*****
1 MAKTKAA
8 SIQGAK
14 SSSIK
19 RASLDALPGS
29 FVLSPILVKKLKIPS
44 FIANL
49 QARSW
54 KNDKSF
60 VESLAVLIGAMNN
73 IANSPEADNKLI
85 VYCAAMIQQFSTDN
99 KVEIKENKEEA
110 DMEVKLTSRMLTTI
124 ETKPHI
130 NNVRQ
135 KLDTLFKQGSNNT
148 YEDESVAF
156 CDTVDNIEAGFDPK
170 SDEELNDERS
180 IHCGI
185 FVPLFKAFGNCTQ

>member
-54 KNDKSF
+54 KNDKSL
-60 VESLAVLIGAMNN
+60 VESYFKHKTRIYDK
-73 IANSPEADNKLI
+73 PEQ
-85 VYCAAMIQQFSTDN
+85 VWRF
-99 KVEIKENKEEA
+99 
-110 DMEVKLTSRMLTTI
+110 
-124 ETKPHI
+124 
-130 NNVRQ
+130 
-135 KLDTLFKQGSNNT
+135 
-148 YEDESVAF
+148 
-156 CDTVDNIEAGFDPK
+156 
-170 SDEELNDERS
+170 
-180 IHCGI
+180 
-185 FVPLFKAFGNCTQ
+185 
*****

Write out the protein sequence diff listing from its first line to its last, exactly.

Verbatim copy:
1 MAKTKAA
8 SIQGAK
14 SSSIK
19 RASLDALPGS
29 FVLSPILVKKLKIPS
44 FIANL
49 QARSW
54 KNDKSF
60 VESLAVLIGAMNN
73 IANSPEADNKLI
85 VYCAAMIQQFSTDN
99 KVEIKENKEEA
110 DMEVKLTSRMLTTI
124 ETKPHI
130 NNVRQ
135 KLDTLFKQGSNNT
148 YEDESVAF
156 CDTVDNIEAGFDPK
170 SDEELNDERS
180 IHCGI
185 FVPLFKAFGNCTQ

>member
-54 KNDKSF
+54 KNDKSL
-60 VESLAVLIGAMNN
+60 VESYFKHKTRIYDK
-73 IANSPEADNKLI
+73 PEQ
-85 VYCAAMIQQFSTDN
+85 VWRF
-99 KVEIKENKEEA
+99 
-110 DMEVKLTSRMLTTI
+110 
-124 ETKPHI
+124 
-130 NNVRQ
+130 
-135 KLDTLFKQGSNNT
+135 
-148 YEDESVAF
+148 
-156 CDTVDNIEAGFDPK
+156 
-170 SDEELNDERS
+170 
-180 IHCGI
+180 
-185 FVPLFKAFGNCTQ
+185 